Red Bull boss Christian Horner has labelled his team’s budget cap sanction as “enormous” and “draconian” but says the squad has accepted its penalty.
Red Bull was handed a fine of $7m, to be paid within 30 days, as well as a 10 per cent reduction in its aerodynamic testing time.
As champions Red Bull was due to receive 70 per cent of the mean average time per Formula 1’s sliding scale – set at 100 per cent for the seventh-placed team – but will now only receive 63 per cent.
This compares to the runner-up, currently Ferrari, receiving 75 per cent of the mean average time, and the third-best team, which is Mercedes, at 80 per cent.
“The more draconian part is the sporting penalty, which is a 10 percent reduction on our ability to utilise our wind tunnel and aerodynamic tools,” said Horner during a press conference in Mexico City on Friday.
“I’ve heard people reporting today that that is an insignificant amount, but let me tell you that is an enormous amount. That represents anywhere between 0.25s and 0.5s of lap time. That comes in from now, it has a direct effect on next year’s car and it will be in place for a 12-month period.
“By winning the Constructors’ championship we have become victims of our own success by, in addition to that ten percent, having five percent incremental disadvantage or handicap compared to second and third place.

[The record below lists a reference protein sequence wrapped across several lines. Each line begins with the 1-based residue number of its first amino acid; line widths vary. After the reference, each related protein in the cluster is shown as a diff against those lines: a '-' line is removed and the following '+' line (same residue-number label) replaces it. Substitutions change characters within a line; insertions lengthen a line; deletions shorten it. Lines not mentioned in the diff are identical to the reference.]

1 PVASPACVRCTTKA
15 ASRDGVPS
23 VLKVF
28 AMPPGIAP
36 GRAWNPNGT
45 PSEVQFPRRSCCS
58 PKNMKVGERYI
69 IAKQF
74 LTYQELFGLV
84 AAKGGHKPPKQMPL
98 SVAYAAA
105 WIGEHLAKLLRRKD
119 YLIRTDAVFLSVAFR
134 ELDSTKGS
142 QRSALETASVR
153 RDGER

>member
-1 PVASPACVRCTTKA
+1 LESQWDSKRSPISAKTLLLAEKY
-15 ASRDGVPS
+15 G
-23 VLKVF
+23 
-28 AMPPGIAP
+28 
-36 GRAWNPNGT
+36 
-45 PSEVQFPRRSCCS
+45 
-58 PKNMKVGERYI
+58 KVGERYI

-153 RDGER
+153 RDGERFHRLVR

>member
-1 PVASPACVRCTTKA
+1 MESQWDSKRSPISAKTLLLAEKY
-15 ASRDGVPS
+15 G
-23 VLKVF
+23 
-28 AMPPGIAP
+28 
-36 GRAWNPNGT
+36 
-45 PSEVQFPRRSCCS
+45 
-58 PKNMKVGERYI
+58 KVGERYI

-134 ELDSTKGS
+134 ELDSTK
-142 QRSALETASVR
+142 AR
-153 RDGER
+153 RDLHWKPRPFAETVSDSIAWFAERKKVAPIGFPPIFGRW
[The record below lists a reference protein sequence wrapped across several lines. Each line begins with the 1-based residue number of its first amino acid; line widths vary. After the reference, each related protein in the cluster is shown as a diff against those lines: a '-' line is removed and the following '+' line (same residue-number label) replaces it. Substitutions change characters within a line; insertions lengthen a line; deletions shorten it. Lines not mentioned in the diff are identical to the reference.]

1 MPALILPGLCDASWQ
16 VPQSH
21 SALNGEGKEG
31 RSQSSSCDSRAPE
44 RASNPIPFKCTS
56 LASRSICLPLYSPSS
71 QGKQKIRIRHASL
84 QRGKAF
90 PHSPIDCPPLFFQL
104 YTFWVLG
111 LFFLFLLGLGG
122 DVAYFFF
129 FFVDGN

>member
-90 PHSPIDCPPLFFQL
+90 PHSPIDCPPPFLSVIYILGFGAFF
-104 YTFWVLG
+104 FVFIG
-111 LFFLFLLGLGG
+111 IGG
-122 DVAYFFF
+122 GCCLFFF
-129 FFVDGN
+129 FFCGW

“That 10 percent put into reality will have an impact on our ability to perform on track next year.”
While disagreeing with the sanction itself Horner outlined why Red Bull opted to accept the breach.
“Had we dragged it out through the administration process to go to effectively appeal, that could take months, and beyond that the appeal could have taken further months,” he said.
“So we could have been looking at 12 month period to have this situation closed and the amount of speculation, commenting and sniping going on in the paddock, it was in everyone’s interest – our interest, the FIA’s interest and Formula 1’s interest – to say we close the book and we close the book here and today.
“We accept the penalties, begrudgingly, but we accept them.”
Horner nonetheless dismissed a notion that Red Bull should apologise for its breach of the financial regulations.
“To be honest with you I think we’re probably due an apology from some of our rivals for some of the claims they have made,” he said.
“We make no apology for the way that we’ve performed, the way that we’ve acted. We do take on the chin that there are lessons to be learned and potentially mistakes have been made in our submission, which with the benefit of hindsight with 20:20 vision everybody can be a specialist, but there was no intent.
“There was nothing dishonest and there was certainly no cheating involved, which has been alleged in certain areas. So I don’t feel like we need to apologise”